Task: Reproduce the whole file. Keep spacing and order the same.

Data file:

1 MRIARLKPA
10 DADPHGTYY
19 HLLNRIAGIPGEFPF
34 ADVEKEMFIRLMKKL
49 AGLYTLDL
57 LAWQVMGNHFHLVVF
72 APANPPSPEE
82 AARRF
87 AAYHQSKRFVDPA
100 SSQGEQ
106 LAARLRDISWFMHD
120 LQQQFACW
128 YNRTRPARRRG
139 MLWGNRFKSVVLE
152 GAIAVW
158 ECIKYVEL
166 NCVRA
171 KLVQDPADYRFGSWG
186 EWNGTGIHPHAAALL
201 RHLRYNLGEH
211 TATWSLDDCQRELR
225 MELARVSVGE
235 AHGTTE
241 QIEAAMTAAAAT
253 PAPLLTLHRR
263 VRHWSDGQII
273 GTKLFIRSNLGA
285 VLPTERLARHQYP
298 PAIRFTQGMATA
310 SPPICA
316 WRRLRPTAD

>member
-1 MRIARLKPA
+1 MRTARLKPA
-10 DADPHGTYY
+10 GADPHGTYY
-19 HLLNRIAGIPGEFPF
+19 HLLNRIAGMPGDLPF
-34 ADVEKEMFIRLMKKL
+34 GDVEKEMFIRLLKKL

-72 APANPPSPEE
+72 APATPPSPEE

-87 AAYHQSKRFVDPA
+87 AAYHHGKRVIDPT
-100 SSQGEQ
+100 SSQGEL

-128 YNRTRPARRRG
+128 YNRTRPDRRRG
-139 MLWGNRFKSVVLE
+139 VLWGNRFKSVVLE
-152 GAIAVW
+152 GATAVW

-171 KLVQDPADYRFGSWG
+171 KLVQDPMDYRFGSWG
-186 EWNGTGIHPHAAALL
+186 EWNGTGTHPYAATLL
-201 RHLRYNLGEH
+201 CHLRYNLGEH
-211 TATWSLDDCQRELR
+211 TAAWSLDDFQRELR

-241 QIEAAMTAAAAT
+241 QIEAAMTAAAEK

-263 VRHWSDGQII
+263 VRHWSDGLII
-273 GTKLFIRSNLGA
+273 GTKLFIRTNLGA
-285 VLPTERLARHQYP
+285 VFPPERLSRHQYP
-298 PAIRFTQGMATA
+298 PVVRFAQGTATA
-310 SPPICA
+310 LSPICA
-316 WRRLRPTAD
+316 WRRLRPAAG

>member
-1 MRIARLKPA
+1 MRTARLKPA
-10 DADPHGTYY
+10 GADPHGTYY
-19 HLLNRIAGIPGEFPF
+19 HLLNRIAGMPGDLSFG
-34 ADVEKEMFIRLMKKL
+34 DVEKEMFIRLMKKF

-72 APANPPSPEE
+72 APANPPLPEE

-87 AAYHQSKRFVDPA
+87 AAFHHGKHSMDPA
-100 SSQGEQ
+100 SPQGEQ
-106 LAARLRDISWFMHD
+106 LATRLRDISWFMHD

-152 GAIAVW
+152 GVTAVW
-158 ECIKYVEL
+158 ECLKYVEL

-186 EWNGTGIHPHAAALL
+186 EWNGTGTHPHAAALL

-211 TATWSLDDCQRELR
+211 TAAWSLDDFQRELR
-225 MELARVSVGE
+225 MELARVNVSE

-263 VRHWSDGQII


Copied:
1 MRIARLKPA
10 DADPHGTYY
19 HLLNRIAGIPGEFPF
34 ADVEKEMFIRLMKKL
49 AGLYTLDL
57 LAWQVMGNHFHLVVF
72 APANPPSPEE
82 AARRF
87 AAYHQSKRFVDPA
100 SSQGEQ
106 LAARLRDISWFMHD
120 LQQQFACW
128 YNRTRPARRRG
139 MLWGNRFKSVVLE
152 GAIAVW
158 ECIKYVEL
166 NCVRA
171 KLVQDPADYRFGSWG
186 EWNGTGIHPHAAALL
201 RHLRYNLGEH
211 TATWSLDDCQRELR
225 MELARVSVGE
235 AHGTTE
241 QIEAAMTAAAAT
253 PAPLLTLHRR
263 VRHWSDGQII
273 GTKLFIRSNLGA
285 VLPTERLARHQYP
298 PAIRFTQGMATA
310 SPPICA
316 WRRLRPTAD

>member
-1 MRIARLKPA
+1 MRTARLKPA
-10 DADPHGTYY
+10 GADPHGTYY
-19 HLLNRIAGIPGEFPF
+19 HLLNRIAGMPGDLPF
-34 ADVEKEMFIRLMKKL
+34 GDVEKEMFIRLLKKL

-72 APANPPSPEE
+72 APATPPSPEE

-87 AAYHQSKRFVDPA
+87 AAYHHGKRVIDPT
-100 SSQGEQ
+100 SSQGEL

-128 YNRTRPARRRG
+128 YNRTRPDRRRG
-139 MLWGNRFKSVVLE
+139 VLWGNRFKSVVLE
-152 GAIAVW
+152 GATAVW

-171 KLVQDPADYRFGSWG
+171 KLVQDPMDYRFGSWG
-186 EWNGTGIHPHAAALL
+186 EWNGTGTHPYAATLL
-201 RHLRYNLGEH
+201 CHLRYNLGEH
-211 TATWSLDDCQRELR
+211 TAAWSLDDFQRELR

-241 QIEAAMTAAAAT
+241 QIEAAMTAAAEK

-263 VRHWSDGQII
+263 VRHWSDGLII
-273 GTKLFIRSNLGA
+273 GTKLFIRTNLGA
-285 VLPTERLARHQYP
+285 VFPPERLSRHQYP
-298 PAIRFTQGMATA
+298 PVVRFAQGTATA
-310 SPPICA
+310 LSPICA
-316 WRRLRPTAD
+316 WRRLRPAAG

>member
-1 MRIARLKPA
+1 MRTARLKPA
-10 DADPHGTYY
+10 GADPHGTYY
-19 HLLNRIAGIPGEFPF
+19 HLLNRIAGMPGDLSFG
-34 ADVEKEMFIRLMKKL
+34 DVEKEMFIRLMKKF

-72 APANPPSPEE
+72 APANPPLPEE

-87 AAYHQSKRFVDPA
+87 AAFHHGKHSMDPA
-100 SSQGEQ
+100 SPQGEQ
-106 LAARLRDISWFMHD
+106 LATRLRDISWFMHD

-152 GAIAVW
+152 GVTAVW
-158 ECIKYVEL
+158 ECLKYVEL

-186 EWNGTGIHPHAAALL
+186 EWNGTGTHPHAAALL

-211 TATWSLDDCQRELR
+211 TAAWSLDDFQRELR
-225 MELARVSVGE
+225 MELARVNVSE

-263 VRHWSDGQII